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Because I don't know what I am doing, I put some oil based SPAR urethane on some book shelves. It's finally beginning to harden up and I want to put a few more coats on, but this time with oil based REGULAR urethane.

Am I likely to run into problems if I just give the spar coat a light sanding and continue on with the regular urethane or should it strip off the spar coat?

Thanks,

Lars
 

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Log dog
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I'd strip it off. Spar will always be soft. Adding regular polyurithane will only make it worse.
Spar is mainly for outdoor use. Spar is marine poly. It stays soft to move with temp and changes of whether.
 

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If your spar is dry I think I would just sand it with 220 grit paper and put another coat of the same spar over it. I very rarely need more than two coats of the spar varnish.

Spar varnish is formulated to be more elastic due to the fact it is made to be used outside in the weather. If you put a interior urethane over a spar the urethane will more than likely crack because it will not breath at the same rate as the spar. If you continue to use the spar you will have a finish that has the same hardness as a front door on a house. I don't think it merits stripping the finish and starting over.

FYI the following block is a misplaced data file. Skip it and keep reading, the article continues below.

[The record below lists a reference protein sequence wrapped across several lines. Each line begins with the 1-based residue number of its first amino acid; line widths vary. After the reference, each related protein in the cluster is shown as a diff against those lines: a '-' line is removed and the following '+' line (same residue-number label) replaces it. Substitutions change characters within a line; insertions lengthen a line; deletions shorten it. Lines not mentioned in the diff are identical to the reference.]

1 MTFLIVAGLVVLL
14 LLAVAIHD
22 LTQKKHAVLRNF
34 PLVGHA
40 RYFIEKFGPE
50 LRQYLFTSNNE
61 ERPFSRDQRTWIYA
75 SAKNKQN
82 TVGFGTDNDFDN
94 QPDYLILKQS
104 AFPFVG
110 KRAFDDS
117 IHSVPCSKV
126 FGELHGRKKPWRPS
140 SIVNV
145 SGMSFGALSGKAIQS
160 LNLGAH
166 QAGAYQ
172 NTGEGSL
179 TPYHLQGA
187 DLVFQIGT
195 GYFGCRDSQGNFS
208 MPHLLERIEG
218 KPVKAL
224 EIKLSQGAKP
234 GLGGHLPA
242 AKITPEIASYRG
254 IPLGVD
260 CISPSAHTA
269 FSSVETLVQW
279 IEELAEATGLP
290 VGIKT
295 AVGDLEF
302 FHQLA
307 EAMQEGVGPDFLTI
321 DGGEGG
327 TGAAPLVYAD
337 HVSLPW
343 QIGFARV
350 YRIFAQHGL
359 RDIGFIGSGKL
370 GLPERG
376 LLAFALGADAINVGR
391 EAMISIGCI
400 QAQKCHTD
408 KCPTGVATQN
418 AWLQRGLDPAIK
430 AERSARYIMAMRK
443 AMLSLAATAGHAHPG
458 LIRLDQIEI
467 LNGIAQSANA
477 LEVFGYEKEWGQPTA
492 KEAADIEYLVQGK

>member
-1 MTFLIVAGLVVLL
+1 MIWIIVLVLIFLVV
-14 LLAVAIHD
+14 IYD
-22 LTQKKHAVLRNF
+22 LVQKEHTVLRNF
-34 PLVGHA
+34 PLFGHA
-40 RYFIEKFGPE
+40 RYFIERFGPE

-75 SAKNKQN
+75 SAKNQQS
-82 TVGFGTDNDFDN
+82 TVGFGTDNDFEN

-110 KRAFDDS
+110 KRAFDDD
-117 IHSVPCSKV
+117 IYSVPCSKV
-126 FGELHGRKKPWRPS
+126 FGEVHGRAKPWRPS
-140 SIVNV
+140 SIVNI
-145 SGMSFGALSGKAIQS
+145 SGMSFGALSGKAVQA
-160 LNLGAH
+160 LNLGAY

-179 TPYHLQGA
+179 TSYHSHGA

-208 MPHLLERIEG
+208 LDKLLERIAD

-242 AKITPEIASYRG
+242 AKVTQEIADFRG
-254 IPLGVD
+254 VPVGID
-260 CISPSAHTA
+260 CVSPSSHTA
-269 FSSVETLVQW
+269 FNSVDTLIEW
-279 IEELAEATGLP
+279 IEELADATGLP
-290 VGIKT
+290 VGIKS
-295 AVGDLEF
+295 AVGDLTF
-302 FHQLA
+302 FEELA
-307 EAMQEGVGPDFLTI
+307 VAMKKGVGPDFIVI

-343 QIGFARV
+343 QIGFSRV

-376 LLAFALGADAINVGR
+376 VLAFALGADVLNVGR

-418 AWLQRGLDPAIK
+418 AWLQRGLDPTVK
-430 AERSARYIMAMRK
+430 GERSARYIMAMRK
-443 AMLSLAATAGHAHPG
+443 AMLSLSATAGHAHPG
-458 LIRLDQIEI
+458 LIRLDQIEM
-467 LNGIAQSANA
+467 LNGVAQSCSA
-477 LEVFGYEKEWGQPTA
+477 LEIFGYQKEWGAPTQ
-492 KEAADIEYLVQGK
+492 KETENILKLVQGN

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Old School
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I'd strip it off. Spar will always be soft. Adding regular polyurithane will only make it worse.
Spar is mainly for outdoor use. Spar is marine poly. It stays soft to move with temp and changes of whether.
+1. :yes: That's what I would do. Spars have a greater oil ratio than an interior varnish or oil base polyurethane. Coating over it with either of those would maintain that softness/flexibility as a base coat. Adding the same thing would be the same as what you have now.





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Stripping that spar off is a lot of work. Its a messy job. If you are using Minwax Helmsman the finish will hold up fine in a bookcase. I used to use if for just about anything. I just quit using the stuff because it changes color quite a bit over time. My bigger question is when you say "It's finally beginning to harden up." Most spar urethanes will dry in 3-4 hrs. If is taking much longer than that there is something likely wrong with the finish. High End spar varnishes ( I wouldn't use these indoors) tend to take much longer to dry and stay much more flexible than spar urethane. I have used 100's of gallons of Spar Urethane on interior projects and have never anyone complain on how they have preformed for them on interior items.

Geoff
 
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